What does being agile mean at Air New Zealand?

03 Jul 2017 Digital


By Michelle Ross - Senior Manager, Digital Transformation at Air New Zealand. 

Michelle Ross


Change is a part of my DNA. As is travel. So when I decided to join Air New Zealand, I was thrilled to combine two of my passions and become part of the journey to being a leading digital organisation. Fast forward 18 months and it’s exciting to reflect on the progress we’re making, and in particular, how agile ways of working are a key part of our achievement so far. 

My role as a change leader in the Digital team is all about people and culture, and it’s refreshing to know that at Air New Zealand, culture is a top priority. Our team works hard to support our digital organisation, and put in place what we need to improve how we collectively work smarter to create value for our customers. 

Like many others, we believe that agile is less about what you do and more about your mindset. And whilst the agile manifesto may have its roots in software development, it can be applied ubiquitously. With that in mind, our team combines the super-powers of change management and digital learning with agile and product management coaches to nurture a culture that’s thriving. To make this happen, we’re focused on:

·         The key capabilities and skills we need to have an awesome future

·         How we create deep organisational agility, and;

·         How we inspire people to continue to learn and grow

My favourite bits

Reflecting on the past year, there are three parts of the agile puzzle that really stand out:

1.       Self-management is where it’s at

Commonly framed up as emotional intelligence (EQ), the “soft stuff” is having its time in the sun as organisations shift traditional IT departments to well-oiled, customer value machines. Transformations typically take a long time because people struggle to open their minds to being different, and oftentimes struggle to prioritise learning. At Air New Zealand, we tackle this head-on by promoting healthy team dynamics, inspiring people to think differently and supporting them to work smarter together. I encourage people to be themselves and bring their personality to work with them because the way we feel drives the way we behave, and the way we behave affects how we influence the people around us. Obviously that can work both positively and negatively, so the ability to look below the surface and recognise what others need from you as both a leader and team mate is critical to winning relationships and a high performance environment. If you have a healthy appetite for personal improvement and you’re prepared to invest in understanding and growing, it will pay dividends.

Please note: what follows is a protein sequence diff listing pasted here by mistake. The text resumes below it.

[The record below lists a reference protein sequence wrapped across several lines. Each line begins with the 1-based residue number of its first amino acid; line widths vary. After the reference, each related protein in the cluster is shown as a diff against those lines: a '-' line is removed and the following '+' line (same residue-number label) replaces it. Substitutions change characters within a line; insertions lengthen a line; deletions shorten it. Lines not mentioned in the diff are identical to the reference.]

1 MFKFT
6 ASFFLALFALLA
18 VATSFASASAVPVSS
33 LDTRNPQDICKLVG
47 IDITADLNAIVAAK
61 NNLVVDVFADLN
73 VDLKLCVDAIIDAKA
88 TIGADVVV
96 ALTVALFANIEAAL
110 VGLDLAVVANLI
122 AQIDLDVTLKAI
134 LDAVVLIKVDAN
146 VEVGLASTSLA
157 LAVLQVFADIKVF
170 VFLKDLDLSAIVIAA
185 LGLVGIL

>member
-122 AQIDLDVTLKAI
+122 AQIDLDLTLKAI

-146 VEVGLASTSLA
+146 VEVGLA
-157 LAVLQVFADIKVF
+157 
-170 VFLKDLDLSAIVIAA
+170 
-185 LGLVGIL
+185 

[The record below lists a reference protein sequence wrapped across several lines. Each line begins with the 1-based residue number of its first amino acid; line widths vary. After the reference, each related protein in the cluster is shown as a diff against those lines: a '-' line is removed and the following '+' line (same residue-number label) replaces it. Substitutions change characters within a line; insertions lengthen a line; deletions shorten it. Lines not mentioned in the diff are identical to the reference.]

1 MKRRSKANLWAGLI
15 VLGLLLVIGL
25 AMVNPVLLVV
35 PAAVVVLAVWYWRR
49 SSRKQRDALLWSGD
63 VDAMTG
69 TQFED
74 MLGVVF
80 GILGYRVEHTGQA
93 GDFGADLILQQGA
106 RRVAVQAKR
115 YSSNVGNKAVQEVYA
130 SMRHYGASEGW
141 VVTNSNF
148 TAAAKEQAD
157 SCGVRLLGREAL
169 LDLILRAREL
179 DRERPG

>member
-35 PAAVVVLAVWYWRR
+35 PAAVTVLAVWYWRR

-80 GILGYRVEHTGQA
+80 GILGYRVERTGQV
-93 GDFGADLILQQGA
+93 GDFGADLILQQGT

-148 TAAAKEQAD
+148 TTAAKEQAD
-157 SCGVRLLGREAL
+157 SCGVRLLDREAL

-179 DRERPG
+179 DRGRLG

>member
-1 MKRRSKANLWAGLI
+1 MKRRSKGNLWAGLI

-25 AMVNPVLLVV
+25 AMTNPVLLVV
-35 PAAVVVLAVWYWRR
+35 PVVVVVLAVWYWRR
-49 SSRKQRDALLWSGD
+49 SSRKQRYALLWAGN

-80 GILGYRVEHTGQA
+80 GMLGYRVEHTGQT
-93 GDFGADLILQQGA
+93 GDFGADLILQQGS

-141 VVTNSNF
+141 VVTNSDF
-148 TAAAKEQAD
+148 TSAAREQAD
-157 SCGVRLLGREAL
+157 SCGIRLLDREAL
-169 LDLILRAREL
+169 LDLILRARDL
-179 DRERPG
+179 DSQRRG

2.       Wicked planning is everything

I often hear people say “we don’t need to plan, we’re agile!”. When I hear this, I cringe because nothing could be further from the truth. Putting the jargon to one side and assuming it’s done well, agile planning is some of the most detailed and specific I’ve seen. Traditional approaches require large amounts of planning time up front (exactly when you know the least!)  and that has always made little sense to me. But agile teams think differently and are ok with less certainty. We have a bias toward value and action – getting on with the bits that are better known, over perfect planning. And we're flexible; responding to change when the environment calls for it. So no, agile doesn’t mean we don’t plan, it means we get close to our customers and users, we shape our priorities together and we refine the detail, when the time is right.

3.       Support at the top makes all the difference

All too often we look to delivery teams to go faster when actually we need to put the whole system under scrutiny. And to review the whole system, you need advocacy – top to bottom. Creating agility in a big corporate means commitment to examining everything, rooting out bad habits and challenging the norm. “That’s the way things are done around here” no longer cuts it when it’s your mission to always be better. Change can be uncomfortable and that discomfort applies to everyone in an organisation at some point – but when the value associated with enterprise agility is deeply understood AND role-modelled in leadership, then the magic happens! 

When I look to the future, I’m intrigued to think about how the travel industry and customer expectations will have changed. But more interestingly, I’m excited to think about how our agility will have empowered us to drive and shape that change.


Join our crew: we’re currently recruiting Agile Coaches. If you want to be part of shaping the future of this iconic kiwi company, then please check Digital career opportunities.




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